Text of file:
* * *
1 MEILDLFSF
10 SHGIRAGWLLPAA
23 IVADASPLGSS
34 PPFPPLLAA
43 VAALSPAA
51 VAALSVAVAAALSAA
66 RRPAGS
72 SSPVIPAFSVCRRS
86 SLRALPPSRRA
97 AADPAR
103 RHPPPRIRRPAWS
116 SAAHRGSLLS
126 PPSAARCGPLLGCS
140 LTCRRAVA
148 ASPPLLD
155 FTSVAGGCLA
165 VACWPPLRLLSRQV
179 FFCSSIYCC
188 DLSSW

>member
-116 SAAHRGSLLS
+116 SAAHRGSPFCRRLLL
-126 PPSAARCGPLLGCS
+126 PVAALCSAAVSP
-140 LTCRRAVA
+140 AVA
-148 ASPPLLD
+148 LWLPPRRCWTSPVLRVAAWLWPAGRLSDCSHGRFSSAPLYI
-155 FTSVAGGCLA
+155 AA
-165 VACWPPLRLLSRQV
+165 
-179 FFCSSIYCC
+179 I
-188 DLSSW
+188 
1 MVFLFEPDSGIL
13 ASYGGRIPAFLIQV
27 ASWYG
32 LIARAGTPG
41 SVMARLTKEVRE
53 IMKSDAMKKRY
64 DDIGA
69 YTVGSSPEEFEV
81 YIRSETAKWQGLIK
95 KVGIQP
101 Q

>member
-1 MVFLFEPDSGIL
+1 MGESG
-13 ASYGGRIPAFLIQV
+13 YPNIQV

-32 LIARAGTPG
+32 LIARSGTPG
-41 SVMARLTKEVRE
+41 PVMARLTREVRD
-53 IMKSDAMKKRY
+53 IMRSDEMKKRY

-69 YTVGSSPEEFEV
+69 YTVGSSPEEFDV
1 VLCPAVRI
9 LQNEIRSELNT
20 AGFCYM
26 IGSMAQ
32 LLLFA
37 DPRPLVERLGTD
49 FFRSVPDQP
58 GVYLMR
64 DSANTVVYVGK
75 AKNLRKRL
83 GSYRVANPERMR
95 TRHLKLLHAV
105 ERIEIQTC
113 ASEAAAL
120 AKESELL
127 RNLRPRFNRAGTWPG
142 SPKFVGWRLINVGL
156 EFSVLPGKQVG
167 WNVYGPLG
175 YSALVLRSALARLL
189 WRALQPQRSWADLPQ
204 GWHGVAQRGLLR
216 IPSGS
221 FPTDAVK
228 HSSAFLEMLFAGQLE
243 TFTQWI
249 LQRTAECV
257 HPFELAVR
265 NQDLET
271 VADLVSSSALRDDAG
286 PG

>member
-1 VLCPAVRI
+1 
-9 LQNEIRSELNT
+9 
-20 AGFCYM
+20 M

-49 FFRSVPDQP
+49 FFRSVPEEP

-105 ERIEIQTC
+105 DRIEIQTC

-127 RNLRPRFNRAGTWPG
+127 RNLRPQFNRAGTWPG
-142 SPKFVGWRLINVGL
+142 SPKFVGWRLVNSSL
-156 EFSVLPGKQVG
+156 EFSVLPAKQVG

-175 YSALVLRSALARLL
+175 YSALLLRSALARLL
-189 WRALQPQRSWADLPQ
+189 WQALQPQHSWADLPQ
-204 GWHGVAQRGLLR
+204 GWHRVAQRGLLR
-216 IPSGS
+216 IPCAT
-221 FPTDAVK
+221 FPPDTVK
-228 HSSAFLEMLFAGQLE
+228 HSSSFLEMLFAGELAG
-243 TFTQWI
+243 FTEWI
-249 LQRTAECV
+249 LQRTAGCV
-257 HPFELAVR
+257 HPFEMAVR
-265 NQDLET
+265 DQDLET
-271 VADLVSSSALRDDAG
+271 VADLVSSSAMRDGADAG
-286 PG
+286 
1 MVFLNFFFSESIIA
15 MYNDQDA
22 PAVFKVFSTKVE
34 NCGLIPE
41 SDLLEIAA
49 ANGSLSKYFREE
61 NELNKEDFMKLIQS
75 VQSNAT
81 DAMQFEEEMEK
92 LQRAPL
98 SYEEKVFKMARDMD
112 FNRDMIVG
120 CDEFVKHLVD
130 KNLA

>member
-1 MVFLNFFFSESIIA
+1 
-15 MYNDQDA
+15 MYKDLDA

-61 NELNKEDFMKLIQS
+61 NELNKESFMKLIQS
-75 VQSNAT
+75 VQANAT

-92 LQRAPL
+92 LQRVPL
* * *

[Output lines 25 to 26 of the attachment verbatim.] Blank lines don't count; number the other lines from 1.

-140 LTCRRAVA
+140 AVA